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And a quote from the editors at The National Review: observations on aggregation.
There isn’t anything inherently wrong with aggregation. On the contrary—unless we expect readers to get all their news from one publication or, alternatively, spend all day sifting through numerous websites themselves—the Web needs aggregators. And smart aggregation does, in fact, add something to the world by bringing a certain editorial judgment to bear on the selection of pieces.
—The Editors, The National Review, behind a paywall: TNR
Information wants to be free….Information wants to be expensive, because in an Information Age, nothing is so valuable as the right information at the right time.
Before marshalling a quote, review the source. Sometimes the sound-bite doesn’t always match up with the what the author or speaker originally intended. Walter Isaacson reminds us of this lesson in his contribution to the Atlantic’s 14 3/4 review of the biggest ideas of the year. The often ignored final clause to the old saw, information wants to be free, warns: “information wants to be expensive.” But soon after Stewart Brand observed both sides of the information question in the Whole Earth Catalog in 1984, we collectively edited it down to a revolutionary, communitarian call to arms.
Isaacson laments that the rally-cry we’ve attributed to Stewart Brand never resolved the “tension between the two parts of Brand’s maxim.” Now, on the heels of the economic collapse in 2008 and enmeshed in an anemic recovery, the news industry in 2009 became less of a service and more of a question, as in: how can newspapers survive? Will journalism survive? Who will pay for it? For the answer, Isaacson returns us to 1710 and the Statute of Anne, when on April 10th, Parliament asked Queen Anne to assure an author the sole Right and Liberty of Printing their works. The Statute, according to Isaacson, “helped to encourage and sustain generations of creative people and hardworking hacks.” Though the Statute marks seminal moment in the history of copyright, one must not mistake it for an ancestor to today’s problem with the news industry. It underpins the age of the author, not the information age.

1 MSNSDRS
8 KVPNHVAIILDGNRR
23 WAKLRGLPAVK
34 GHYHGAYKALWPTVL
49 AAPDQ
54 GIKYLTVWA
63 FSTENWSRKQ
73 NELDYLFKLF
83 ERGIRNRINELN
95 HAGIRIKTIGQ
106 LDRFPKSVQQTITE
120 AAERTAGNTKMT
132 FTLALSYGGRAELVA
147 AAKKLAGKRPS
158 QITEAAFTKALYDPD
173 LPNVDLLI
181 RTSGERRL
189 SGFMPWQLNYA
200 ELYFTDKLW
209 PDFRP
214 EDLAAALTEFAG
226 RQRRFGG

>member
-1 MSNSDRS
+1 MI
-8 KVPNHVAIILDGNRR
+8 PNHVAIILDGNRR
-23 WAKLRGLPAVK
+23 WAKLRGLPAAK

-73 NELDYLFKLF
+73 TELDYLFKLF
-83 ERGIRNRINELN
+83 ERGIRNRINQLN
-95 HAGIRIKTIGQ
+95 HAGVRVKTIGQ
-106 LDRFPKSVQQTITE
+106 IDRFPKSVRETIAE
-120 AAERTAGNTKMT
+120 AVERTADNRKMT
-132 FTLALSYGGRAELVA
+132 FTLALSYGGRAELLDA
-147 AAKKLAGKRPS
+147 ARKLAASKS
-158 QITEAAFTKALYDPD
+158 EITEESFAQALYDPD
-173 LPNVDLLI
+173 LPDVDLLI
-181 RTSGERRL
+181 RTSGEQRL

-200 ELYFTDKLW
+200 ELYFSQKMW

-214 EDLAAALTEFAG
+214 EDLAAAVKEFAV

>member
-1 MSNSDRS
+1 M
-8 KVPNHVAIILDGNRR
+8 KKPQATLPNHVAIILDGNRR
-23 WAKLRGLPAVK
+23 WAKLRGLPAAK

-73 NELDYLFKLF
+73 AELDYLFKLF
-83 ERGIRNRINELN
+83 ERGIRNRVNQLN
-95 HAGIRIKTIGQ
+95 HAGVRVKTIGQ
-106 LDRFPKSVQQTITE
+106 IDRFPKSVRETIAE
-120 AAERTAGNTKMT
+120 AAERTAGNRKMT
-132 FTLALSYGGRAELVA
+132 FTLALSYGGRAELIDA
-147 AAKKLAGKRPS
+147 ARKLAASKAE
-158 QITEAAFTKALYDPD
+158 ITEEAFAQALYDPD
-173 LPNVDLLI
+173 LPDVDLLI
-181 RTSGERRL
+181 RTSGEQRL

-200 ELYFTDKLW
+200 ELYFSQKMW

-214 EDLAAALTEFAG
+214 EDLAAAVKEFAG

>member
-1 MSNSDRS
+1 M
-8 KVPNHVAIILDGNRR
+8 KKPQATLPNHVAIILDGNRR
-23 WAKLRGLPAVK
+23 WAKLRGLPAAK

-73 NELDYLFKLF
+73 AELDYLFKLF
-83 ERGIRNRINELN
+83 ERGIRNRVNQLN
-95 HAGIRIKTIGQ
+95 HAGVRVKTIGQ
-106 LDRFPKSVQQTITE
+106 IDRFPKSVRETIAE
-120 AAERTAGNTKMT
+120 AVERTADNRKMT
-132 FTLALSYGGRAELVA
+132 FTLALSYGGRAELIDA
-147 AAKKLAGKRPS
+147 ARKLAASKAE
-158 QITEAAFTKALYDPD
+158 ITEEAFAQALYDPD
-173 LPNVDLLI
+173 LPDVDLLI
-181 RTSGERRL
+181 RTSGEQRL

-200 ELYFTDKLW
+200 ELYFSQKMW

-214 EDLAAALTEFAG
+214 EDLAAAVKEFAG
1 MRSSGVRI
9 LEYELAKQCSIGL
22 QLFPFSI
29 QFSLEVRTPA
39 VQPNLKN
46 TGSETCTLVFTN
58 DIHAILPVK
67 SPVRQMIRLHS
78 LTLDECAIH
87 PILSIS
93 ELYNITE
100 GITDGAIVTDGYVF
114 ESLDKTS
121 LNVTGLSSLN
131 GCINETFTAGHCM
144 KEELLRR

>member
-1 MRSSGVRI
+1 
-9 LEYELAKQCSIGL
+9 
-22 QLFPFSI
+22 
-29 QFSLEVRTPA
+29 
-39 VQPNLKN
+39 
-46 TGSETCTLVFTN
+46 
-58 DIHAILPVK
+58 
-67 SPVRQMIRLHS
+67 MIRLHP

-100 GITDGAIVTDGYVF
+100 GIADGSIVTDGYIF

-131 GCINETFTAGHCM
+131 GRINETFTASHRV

The Statute introduced the idea that an author could own their words and assign the right to make copies to booksellers – the copy right. Booksellers, as members of the Company of Stationers, had in many cases divested or abandoned the printing of the actual works and instead focused on amassing a portfolio of copy rights from authors, sourcing a printer, and selling the finished copies. On assignment, the copy rights would last fourteen years, following which, the rights would revert to the author. With the Statute, the author became an economically significant entity in the publication of books and letters. It was a revolutionary step. If a bookseller wanted to publish a work, they would have to negotiate for the copy right with the author, and so we can celebrate with Isaacson the role it played in encouraging and sustaining authors.
Though the author technically owned the right of copy, the only way to exploit that right was through the Company of Stationers. These booksellers acquired literary property from authors, but with the what amounted to a guild-system, they were also the only ones fully capable of publishing and exploiting the property. They maintained the register of copy rights, certificate of copy right, and storage of nine fine volumes, a process that was eventually abandoned. These were practices that had grown familiar with the Star Chamber Decree and the Licensing Act in the seventeenth century, both of which effectively delegated regulation and censorship of the press to the Company. Without the booksellers and the Company, the authors had no real alternatives for publication. It was no wonder that many members of the Company would refuse to return copy rights to their owners after fourteen years and effectively enjoy a perpetual right. The Statute may have introduced the author as a meaningful economic actor, but the system maintained the Company’s role as a regulator of the press.